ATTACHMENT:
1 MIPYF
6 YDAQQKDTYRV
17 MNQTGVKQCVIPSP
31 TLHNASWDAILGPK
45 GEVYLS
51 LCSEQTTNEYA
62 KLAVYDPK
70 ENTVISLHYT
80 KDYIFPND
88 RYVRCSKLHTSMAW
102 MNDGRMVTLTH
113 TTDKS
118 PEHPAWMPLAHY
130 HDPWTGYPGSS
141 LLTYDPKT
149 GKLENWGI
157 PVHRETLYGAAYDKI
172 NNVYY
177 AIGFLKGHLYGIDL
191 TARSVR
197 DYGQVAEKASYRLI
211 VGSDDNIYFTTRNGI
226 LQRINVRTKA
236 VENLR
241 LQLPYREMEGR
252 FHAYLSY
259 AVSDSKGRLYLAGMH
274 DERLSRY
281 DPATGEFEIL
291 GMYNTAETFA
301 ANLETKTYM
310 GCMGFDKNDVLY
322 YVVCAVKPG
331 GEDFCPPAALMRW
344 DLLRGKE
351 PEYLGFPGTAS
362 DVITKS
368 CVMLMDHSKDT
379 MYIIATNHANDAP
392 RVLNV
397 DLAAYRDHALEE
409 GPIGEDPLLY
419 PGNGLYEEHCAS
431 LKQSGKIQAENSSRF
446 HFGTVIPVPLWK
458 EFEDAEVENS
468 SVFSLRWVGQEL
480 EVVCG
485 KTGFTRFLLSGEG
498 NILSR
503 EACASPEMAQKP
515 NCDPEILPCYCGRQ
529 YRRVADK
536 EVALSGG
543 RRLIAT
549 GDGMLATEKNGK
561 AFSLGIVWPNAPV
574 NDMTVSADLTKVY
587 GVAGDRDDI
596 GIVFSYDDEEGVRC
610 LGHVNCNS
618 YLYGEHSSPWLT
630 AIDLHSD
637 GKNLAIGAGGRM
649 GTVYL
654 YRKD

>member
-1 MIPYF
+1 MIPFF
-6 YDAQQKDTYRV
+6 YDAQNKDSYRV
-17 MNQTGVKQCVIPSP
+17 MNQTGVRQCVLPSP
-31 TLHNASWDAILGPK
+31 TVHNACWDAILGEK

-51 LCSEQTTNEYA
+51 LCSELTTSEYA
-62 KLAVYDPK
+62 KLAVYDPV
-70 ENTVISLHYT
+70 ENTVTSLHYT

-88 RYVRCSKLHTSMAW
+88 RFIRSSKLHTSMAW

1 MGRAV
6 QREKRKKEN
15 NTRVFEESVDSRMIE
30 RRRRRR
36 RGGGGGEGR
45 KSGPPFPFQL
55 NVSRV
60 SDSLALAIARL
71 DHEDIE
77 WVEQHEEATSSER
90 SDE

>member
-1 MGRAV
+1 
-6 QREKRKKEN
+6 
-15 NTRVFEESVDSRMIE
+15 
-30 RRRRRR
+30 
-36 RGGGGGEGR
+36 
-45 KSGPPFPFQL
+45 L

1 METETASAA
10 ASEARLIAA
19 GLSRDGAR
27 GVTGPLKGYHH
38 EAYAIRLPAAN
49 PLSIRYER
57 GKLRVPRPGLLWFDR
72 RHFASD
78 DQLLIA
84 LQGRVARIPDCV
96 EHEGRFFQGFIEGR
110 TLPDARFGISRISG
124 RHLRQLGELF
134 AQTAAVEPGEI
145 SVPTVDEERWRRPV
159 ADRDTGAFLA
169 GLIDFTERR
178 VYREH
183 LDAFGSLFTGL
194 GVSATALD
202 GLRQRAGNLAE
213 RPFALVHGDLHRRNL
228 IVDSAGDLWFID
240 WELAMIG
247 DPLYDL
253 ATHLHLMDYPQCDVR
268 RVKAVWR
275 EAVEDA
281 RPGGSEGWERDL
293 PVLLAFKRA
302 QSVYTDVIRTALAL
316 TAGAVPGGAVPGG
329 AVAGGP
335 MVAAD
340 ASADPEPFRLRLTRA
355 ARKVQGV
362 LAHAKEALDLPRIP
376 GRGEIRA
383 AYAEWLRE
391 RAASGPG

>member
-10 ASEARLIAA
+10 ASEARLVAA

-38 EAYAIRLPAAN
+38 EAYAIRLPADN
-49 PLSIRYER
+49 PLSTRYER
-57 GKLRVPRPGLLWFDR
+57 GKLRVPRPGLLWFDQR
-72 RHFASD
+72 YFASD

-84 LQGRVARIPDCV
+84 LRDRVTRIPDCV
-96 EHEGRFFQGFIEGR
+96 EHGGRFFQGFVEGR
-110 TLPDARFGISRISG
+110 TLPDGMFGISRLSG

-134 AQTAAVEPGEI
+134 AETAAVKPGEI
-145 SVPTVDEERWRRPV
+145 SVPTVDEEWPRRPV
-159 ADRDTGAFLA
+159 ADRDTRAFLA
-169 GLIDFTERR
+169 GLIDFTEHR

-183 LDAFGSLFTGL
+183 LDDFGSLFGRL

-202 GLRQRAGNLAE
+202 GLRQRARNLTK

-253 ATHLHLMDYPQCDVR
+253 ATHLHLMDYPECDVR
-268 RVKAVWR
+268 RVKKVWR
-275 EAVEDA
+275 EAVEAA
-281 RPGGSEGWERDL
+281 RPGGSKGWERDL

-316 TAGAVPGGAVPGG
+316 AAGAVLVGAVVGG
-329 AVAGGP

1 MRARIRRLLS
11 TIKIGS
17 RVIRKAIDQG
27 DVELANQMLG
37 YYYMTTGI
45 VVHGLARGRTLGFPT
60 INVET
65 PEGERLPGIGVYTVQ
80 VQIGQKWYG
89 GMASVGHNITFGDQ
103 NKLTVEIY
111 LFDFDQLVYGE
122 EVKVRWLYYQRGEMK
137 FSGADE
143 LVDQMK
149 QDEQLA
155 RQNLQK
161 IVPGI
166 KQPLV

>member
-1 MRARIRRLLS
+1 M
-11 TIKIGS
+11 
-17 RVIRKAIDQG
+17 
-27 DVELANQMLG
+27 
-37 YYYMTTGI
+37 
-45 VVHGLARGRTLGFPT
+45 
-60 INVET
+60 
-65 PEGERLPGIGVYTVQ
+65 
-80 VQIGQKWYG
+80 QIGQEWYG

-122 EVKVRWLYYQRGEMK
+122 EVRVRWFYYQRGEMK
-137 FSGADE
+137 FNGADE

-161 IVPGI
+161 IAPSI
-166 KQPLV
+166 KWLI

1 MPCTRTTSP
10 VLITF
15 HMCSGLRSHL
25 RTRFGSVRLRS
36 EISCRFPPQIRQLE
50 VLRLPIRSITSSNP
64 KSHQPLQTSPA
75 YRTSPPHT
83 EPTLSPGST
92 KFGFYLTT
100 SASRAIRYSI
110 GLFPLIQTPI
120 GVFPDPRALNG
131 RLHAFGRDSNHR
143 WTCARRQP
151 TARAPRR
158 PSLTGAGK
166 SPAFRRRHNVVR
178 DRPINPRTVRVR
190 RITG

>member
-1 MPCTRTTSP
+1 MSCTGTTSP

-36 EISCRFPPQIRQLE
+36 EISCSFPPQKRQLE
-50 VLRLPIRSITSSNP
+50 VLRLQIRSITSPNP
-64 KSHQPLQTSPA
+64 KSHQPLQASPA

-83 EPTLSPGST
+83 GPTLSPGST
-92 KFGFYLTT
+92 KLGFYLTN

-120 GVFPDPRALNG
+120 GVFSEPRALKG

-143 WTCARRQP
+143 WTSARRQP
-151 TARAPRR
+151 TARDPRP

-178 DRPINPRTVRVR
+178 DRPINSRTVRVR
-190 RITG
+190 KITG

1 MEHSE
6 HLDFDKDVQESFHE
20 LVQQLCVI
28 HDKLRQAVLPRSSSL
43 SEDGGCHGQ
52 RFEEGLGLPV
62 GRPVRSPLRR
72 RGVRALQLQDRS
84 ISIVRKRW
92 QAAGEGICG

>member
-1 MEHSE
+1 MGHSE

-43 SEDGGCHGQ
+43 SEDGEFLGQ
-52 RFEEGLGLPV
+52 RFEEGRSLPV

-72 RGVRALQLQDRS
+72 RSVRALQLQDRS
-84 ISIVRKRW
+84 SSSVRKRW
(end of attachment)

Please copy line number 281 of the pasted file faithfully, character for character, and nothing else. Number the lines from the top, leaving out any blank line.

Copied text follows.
43 SEDGGCHGQ